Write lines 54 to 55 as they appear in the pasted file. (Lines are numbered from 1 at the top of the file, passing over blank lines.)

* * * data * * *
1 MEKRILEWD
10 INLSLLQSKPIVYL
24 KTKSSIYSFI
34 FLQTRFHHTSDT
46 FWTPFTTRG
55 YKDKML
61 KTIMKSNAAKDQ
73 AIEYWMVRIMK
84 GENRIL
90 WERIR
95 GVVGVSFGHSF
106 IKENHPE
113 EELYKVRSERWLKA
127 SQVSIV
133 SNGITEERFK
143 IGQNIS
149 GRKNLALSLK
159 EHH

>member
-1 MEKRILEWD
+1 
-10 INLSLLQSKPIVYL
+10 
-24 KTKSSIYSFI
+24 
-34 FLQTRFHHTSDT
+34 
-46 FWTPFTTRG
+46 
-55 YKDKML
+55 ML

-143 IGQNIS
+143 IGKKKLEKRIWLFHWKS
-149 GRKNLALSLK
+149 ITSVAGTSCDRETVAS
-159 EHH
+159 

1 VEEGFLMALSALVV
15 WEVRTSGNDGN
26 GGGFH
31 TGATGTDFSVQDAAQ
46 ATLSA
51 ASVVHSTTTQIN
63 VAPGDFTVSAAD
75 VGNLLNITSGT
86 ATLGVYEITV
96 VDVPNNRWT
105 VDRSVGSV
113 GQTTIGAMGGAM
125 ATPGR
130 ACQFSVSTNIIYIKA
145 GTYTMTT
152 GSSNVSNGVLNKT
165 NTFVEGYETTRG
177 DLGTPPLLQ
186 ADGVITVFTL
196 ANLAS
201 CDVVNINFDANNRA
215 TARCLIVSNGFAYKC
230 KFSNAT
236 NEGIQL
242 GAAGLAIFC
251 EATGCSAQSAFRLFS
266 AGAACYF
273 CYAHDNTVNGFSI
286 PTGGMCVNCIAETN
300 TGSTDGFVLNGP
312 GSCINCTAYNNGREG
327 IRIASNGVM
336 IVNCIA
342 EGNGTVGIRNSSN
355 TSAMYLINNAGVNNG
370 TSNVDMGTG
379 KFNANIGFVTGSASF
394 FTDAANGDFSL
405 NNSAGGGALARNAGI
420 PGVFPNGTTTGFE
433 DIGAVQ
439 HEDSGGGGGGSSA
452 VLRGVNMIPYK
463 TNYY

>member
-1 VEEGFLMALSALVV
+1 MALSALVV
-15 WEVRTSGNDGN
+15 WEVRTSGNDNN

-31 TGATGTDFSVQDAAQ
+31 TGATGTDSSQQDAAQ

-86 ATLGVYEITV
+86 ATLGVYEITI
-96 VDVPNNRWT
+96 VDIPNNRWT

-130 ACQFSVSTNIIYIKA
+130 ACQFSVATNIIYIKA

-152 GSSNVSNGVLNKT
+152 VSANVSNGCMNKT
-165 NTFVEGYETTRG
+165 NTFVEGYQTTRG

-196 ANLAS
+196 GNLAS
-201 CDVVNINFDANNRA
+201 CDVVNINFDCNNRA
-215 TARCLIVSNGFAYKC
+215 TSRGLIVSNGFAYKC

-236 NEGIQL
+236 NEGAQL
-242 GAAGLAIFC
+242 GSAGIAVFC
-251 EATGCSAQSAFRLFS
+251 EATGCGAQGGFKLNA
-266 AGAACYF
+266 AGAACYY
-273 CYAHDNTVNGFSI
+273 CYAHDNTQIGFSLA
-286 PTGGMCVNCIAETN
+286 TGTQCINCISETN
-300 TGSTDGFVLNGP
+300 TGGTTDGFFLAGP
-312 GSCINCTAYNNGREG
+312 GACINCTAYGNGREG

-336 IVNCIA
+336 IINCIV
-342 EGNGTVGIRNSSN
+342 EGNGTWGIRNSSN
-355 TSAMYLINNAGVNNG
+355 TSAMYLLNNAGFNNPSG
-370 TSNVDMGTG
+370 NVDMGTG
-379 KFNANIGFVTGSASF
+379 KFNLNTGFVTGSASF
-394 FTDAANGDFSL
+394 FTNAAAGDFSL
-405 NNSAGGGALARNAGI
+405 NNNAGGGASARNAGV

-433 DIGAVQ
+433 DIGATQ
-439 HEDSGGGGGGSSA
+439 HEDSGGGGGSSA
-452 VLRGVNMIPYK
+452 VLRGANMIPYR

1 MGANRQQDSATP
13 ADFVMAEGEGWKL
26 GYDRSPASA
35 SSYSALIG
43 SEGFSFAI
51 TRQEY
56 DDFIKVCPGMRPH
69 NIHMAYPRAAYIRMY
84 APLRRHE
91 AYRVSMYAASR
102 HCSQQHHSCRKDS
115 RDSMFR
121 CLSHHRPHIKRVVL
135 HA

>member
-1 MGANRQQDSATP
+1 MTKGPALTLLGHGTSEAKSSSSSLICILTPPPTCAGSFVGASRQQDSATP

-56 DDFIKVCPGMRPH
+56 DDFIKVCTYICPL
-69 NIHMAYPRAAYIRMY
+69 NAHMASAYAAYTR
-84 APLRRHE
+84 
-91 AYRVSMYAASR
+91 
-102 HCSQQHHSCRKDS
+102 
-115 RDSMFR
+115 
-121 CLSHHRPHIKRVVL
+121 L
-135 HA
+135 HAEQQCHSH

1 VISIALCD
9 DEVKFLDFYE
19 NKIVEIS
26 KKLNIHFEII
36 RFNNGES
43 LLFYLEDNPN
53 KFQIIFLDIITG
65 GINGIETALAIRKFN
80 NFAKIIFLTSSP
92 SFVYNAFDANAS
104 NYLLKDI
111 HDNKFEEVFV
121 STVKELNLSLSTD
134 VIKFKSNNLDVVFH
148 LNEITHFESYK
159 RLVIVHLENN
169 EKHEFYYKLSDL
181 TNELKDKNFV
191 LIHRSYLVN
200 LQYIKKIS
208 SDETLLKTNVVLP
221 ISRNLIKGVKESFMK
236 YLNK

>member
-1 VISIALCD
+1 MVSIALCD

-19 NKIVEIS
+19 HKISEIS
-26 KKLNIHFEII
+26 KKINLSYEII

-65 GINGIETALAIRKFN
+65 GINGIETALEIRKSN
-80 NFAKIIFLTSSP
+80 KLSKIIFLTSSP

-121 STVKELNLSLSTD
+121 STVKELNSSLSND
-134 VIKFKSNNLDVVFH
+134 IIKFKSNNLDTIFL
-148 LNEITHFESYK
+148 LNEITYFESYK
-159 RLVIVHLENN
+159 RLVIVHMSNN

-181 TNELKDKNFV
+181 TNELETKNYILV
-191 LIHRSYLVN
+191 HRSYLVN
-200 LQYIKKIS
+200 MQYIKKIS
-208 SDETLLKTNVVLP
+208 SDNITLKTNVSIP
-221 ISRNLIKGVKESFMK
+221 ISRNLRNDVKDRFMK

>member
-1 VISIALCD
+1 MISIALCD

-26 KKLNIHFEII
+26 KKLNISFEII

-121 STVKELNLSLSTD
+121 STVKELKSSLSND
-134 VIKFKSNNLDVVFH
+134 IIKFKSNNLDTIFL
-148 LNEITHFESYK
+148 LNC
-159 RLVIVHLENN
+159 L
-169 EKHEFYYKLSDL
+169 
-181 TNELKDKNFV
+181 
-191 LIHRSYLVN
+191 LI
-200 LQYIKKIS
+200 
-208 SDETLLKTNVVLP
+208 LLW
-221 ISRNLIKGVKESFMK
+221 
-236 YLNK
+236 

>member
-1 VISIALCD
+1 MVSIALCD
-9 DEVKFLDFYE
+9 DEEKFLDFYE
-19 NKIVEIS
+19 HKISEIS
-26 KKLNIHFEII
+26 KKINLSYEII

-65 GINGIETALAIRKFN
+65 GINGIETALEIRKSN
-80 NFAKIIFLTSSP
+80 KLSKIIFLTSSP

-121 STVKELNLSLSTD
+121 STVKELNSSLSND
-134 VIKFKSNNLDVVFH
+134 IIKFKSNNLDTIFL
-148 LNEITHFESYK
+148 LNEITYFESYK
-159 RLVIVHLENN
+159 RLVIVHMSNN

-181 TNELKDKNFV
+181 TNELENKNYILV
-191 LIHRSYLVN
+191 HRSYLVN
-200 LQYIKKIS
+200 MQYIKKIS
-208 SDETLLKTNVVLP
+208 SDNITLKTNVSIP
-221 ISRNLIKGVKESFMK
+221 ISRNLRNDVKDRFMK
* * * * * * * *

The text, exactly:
165 NTFVEGYETTRG
177 DLGTPPLLQ